When you’re sending out countless resumes without any response, you may start to wonder what you’re doing wrong. Why is it that other resumes are being selected over yours? Here are some tips that will help you get your resume to the top of the pile:
Choose the right keywords. When shortlisting resumes, the employer will use either a computer or a human to screen for keywords that are requirements for the position. If the relevant keywords are not on your resume, it might as well be invisible. Use the job advertisement and your knowledge of the position to identify potential keywords and make sure that they can seen by a quick scan of your resume.
Pay attention to the layout. Appearance counts with your resume. Managers will give more time to a resume with an attractive layout than they will to one that’s just a jumble of words. Allow for sufficient white space and include clear subtitles and sections. However, don’t get too fancy; your goal is a simple layout that makes your resume easy on the eyes.
Customize it for each position. Sending out a large number of generic resumes is not an effective job search strategy. Most employers will see it for what it is; spam. Consider the message you are sending with such an approach. You are essentially telling the employer that you would like to work for them, but you are not willing to spend the time it would take to speak to them directly. Conversely, when you carefully study the job description and create a resume and cover letter that is unique to that employer, you can show them why you are the best fit for that specific position and you are demonstrating your enthusiasm for both the job and the organization.
Use numbers to quantify your achievements. Don’t tell the employer how amazing you are; show them! Vague declarations like, “Excellent customer service skills” are weak, but specific statements like, “increased customer satisfaction by 30% over a 6 month period” are strong. When you demonstrate your skills by using quantifiable examples, you appear more credible and you are more memorable.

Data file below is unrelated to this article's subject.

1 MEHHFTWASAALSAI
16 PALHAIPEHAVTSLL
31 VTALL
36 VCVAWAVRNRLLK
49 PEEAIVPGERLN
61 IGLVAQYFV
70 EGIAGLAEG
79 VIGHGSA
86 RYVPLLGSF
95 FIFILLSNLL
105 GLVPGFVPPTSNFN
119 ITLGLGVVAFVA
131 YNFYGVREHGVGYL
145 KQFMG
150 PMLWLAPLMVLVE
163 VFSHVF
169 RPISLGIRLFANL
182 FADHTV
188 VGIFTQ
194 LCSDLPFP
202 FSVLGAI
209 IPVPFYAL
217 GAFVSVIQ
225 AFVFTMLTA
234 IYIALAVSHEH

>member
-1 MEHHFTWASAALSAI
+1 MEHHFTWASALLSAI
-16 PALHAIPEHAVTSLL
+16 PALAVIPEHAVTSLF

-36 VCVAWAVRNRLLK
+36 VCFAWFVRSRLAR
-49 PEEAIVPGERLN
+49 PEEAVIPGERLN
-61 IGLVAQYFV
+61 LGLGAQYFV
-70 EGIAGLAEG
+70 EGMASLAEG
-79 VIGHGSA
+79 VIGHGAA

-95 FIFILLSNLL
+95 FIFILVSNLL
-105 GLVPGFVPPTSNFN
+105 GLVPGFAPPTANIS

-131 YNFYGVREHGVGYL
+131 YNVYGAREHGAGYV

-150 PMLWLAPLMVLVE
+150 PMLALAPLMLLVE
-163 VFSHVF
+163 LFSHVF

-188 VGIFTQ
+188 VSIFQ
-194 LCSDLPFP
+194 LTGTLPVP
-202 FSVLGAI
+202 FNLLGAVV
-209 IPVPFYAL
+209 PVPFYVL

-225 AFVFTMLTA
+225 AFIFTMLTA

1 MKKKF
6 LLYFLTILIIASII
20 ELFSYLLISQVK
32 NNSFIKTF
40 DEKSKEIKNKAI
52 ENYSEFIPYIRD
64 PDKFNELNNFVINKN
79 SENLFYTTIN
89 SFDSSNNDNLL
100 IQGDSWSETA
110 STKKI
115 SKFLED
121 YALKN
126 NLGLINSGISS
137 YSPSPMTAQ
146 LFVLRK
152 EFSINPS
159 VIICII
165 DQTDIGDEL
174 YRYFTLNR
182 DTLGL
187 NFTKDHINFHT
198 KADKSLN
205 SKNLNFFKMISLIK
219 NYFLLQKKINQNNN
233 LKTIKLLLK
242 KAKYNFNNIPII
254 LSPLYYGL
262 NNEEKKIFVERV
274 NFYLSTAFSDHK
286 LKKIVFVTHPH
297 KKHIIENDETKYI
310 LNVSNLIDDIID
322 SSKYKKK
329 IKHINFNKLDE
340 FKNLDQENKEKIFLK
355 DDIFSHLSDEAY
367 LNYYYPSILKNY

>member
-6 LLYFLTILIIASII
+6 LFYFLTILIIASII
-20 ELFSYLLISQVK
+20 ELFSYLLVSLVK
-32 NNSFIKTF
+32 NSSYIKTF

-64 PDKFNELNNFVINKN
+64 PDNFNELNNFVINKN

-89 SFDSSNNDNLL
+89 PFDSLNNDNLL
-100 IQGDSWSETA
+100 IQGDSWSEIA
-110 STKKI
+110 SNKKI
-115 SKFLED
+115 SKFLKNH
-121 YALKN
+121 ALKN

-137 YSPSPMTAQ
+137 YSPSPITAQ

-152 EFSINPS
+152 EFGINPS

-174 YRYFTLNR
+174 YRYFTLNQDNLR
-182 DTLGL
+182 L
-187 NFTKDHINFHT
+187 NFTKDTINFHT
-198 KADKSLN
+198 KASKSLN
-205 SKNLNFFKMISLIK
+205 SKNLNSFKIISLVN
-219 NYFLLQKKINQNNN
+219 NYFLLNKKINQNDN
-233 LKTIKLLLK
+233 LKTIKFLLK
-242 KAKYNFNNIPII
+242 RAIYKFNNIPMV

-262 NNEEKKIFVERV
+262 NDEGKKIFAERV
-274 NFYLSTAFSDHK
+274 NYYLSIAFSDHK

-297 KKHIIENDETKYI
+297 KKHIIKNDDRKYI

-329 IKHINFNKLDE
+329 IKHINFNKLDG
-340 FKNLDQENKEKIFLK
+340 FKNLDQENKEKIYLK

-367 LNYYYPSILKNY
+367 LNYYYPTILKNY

Focus on the employer’s needs. It is important to always keep the employer’s needs at the forefront of your mind when creating your resume. Carefully study the job description, review their website, and learn about the industry so that you get a sense of the problems that the employer needs to solve. If you can present yourself as the solution to their problems, they will be eager to make you an offer.
Proofread! Mistakes on your resume can be an automatic deal breaker. They present you as a poor communicator and they suggest that your work is sloppy. Read and reread your resume to make sure that you catch all those little mistakes. You might even consider asking someone else to review it in case you missed something.
You could be the most skilled applicant for a position, but if you are not strategic about your resume, it will be ignored. However, if you put in a little bit of extra effort, you may be surprised by the response that you get.
(Written by Karen Bivand, Image Courtesy of Stuart Miles at FreeDigitalPhotos.net)